The colonial period started from 1902 to 1957. The Ashante Kingdom in 1902 was declared a British crown colony and became the protectorate of the northern territory of the Gold Coast. The colonial government ruled the colony without the involvement of the African populace in the political process. After World War II, the Gold Coast colony became prominent among the Sub-Saharan African countries. It was when Osagyefo Dr. Kwame Nkrumah had returned to the Gold Coast in 1947 after twelve years of political study in the US and Great Britain. The return to the Gold Coast was an invitation for Osagyefo Dr. Kwame Nkrumah to lead the United Gold Coast Convention (UGCC) as the General Secretary with the aim to lead the campaign for self government. The UGCC at the time had won the right of the African majority in the British legislative colony. With the leadership of Kwame Nkrumah, a widespread riot began in February 1948.

Within the same year, the founding leaders of the UGCC arrested the Secretary General Dr. Kwame Nkrumah for an alert of thoughts against Nkrumah's leadership plans. The incident brought a split of the UGCC leadership with Kwame Nkrumah having to found his own Convention People's Party (CPP) in June 1949 for the aim of self-governance for the African people, dubbed "Self-government now". A non-violent campaign of protest and strikes were organised by Kwame Nkrumah in 1950 in achievement of his goal. But riot led to the second arrest of Kwame Nkrumah. The colony's general election brought a big win to the Convention People's Party in the absence of Kwame Nkrumah, leading to the release of Kwame Nkrumah from prison to join in governance of the country. Osagyefo Dr. Kwame Nkrumah then became the Prime Minister of the Gold Coast in 1952. In a vote of the 1956 direct vote of all the electorate members, the British Togoland voted to join the Gold Coast in the campaign for preparations towards independence. The Togo and Gold Coast territories attained independence from colonial rule in 1957 under the supreme willpower of Kwame Nkrumah. The name for the country Ghana was then adopted.

The years of independence of the Gold Coast started in 1957 with the new name of the country of Ghana emerged. Independence was granted and announced by the then Osagyefo Dr. Kwame Nkrumah who led the struggle for independence. With Osagyefo Dr. Kwame Nkrumah as the first President of Ghana, Ghana became a Republic within the Commonwealth of Nations on 1 July 1960.

Theodosia Okoh (The national flag's designer)

Theodosia Salome Abena Kumea Okoh was a renowned Ghanaian artist who has contested and showcased her artistic internationally. She joined the Ghana Hockey Association (GHA) and worked in the role of a chairperson. She was also a patron of the Sports Writer's Association of Ghana (SWAG).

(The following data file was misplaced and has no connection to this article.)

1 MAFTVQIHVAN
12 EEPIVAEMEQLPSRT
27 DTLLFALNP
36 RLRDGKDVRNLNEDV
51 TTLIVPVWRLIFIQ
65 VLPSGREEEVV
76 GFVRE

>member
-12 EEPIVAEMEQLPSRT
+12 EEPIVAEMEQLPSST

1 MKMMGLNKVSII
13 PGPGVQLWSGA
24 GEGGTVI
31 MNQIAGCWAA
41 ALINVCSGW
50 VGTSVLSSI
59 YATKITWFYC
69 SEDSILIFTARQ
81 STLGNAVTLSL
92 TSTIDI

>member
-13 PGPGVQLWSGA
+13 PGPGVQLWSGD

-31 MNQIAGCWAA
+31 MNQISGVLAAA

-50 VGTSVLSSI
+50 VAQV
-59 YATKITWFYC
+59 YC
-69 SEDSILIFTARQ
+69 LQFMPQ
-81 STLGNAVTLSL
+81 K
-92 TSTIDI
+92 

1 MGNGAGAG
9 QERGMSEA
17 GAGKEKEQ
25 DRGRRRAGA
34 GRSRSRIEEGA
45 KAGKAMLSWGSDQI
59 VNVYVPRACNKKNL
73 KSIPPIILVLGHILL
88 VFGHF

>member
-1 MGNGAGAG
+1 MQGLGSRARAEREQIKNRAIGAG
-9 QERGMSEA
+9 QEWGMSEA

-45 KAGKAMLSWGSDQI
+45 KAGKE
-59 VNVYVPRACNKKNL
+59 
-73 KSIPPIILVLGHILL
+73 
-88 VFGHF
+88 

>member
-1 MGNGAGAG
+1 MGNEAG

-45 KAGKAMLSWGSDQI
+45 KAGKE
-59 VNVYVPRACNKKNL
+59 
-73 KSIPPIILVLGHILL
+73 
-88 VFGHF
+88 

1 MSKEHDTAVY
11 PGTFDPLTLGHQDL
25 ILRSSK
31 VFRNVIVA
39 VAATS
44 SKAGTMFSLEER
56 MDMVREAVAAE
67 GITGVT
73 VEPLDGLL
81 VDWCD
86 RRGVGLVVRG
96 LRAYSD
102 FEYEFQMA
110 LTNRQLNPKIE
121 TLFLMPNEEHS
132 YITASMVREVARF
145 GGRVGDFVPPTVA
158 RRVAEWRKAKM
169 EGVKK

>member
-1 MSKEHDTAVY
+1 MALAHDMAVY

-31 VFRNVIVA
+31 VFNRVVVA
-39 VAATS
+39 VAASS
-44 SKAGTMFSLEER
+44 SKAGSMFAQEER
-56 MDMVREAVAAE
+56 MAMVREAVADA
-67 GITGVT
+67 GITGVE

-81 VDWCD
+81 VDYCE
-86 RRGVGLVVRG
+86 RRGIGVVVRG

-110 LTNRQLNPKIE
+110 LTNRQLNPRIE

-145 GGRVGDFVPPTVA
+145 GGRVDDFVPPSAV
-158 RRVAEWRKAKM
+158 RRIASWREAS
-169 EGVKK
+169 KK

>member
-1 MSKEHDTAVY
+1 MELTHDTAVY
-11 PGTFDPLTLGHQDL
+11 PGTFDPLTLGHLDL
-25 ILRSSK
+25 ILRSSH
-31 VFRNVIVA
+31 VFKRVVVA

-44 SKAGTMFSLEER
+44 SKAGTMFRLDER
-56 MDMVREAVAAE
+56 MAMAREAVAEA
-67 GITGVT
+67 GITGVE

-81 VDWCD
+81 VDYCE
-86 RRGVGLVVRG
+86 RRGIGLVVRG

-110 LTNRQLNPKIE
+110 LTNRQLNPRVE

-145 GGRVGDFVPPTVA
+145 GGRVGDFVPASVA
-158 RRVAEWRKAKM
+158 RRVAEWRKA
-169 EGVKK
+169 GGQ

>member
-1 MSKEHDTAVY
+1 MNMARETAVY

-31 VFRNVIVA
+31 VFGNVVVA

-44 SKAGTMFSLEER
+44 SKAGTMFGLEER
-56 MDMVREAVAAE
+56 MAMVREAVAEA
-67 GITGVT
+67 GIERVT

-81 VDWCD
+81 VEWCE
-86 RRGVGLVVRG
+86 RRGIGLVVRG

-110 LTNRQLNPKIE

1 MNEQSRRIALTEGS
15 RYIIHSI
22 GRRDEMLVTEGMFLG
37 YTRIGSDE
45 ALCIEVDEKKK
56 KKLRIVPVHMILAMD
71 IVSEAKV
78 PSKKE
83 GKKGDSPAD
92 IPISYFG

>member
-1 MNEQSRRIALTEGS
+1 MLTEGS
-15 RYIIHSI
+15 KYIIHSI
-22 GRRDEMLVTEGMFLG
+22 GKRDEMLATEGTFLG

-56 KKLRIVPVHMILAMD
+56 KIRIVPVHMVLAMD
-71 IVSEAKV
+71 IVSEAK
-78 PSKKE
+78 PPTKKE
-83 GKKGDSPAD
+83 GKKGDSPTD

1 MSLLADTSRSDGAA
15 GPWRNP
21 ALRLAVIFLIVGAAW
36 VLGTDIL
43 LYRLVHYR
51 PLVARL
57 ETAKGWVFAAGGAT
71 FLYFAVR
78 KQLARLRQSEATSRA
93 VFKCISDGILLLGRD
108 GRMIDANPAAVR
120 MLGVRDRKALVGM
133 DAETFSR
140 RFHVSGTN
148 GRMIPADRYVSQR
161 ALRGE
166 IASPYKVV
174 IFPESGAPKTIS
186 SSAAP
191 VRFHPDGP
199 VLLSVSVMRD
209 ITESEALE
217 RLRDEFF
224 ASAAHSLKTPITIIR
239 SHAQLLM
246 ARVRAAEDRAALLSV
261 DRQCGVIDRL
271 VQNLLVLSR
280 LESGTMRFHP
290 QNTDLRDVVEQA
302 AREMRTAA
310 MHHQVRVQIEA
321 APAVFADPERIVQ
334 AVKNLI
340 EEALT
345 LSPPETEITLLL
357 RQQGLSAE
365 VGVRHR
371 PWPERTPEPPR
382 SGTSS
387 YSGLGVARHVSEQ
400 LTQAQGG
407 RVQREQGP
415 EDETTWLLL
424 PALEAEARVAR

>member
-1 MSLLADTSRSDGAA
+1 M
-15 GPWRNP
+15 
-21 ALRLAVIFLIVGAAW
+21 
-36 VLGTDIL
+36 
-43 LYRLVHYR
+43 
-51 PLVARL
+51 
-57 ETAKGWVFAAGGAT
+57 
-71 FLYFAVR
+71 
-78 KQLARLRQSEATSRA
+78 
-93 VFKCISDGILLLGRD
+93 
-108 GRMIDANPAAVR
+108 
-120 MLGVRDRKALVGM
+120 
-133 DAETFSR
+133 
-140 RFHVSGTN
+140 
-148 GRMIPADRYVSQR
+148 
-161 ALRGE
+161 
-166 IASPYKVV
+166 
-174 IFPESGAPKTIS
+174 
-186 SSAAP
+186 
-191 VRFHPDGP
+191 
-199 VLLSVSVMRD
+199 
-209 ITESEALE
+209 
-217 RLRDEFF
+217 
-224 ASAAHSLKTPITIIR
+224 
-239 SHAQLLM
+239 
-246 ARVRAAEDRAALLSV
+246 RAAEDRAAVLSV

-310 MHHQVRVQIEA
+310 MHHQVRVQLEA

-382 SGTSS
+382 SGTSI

Purpose and use of the Ghanaian national flag

The purpose of the Ghanaian national flag was to have a symbol of jubilations during the post-independence era. There were many flags ensemble for Ghana's use. Notably is the Ghanaian national flag described which has been use for many purposes as in national and international celebrations, such as the Independence Day celebration, commemoration of Ghana's big six and past leaders of the nations. The flag is raised up flying in the sky to grace glorious occasions while it is usually lowered to fly half way to show some kind of misfortune that may have hit on the country.

National ensign

Under terms of section 183 of Ghana's Merchant Shipping Act of 1963, the civil ensign is a red flag with the national flag in a black-fimbriated canton. In 2003, a new merchant shipping act was enacted, however, and this simply provides that "the National Flag of Ghana" is the proper national colours for Ghanaian ships. No mention is made of other flags or other possible flags.

The naval ensign is a red St. George's Cross on white flag, with the national flag in canton.

Air force ensign and civil air ensign

  • The ensign of the Ghana Air Force

  • The Ghanaian civil air ensign

The Ghana Air Force has its own ensign that incorporates the flag of Ghana. Civil aviation in Ghana is represented by the national civil air ensign. It is a standard light-blue field with the Ghanaian flag in the canton. It is charged in the fly with either a red, yellow and green roundel (in the case of the military ensign) or black five-pointed star (in the case of the civil ensign). Both have been used since Independence in 1957, and the subsequent founding of the Ghana Air Force in 1959.


  • Flag of the Gold Coast, the forerunner to Ghana. Used until 1957.

  • First flag of the Union of African States with Guinea, used between 1958 and 1961.

  • Second flag of the Union of African States, used between 1961 and 1963 (after Mali joined).

  • Ghana national flag (1964–66).

  • Flag of the Presidency of Ghana since 1966. Presidential Standard of Ghana; replicate of the national flag of Ghana with a gold rim.

The Ghanaian government flag, adopted in 1957, was flown until 1962. Similarly, when the country formed the Union of African States, the flag of the Union was modeled on Bolivia's flag, but with two black stars, representing the nations. In May 1959, a third star was added.

Following the January 1964 constitutional referendum, Ghana adopted a variant of the 1957 tricolour with white in the place of yellow, after the colours of Kwame Nkrumah's ruling and then-sole legal party Convention People's Party, making it similar to the flag of Hungary. The original 1957 flag was reinstated in February 1966 following Nkrumah's overthrow in the February 1966 coup d'état.

When the flag was changed in 1964, popular public demand upon the remembrance of Ghana's rich history agitated for the nation to revert to its use of the original Ghanaian national flag with the red, gold and green colour. The original Ghana national flag which was used in 1957 upon Ghana's independence was reinstated for use in 1966. Ghana was then one of the first countries to adopt the Pan African colours originally used in the Ethiopian flag.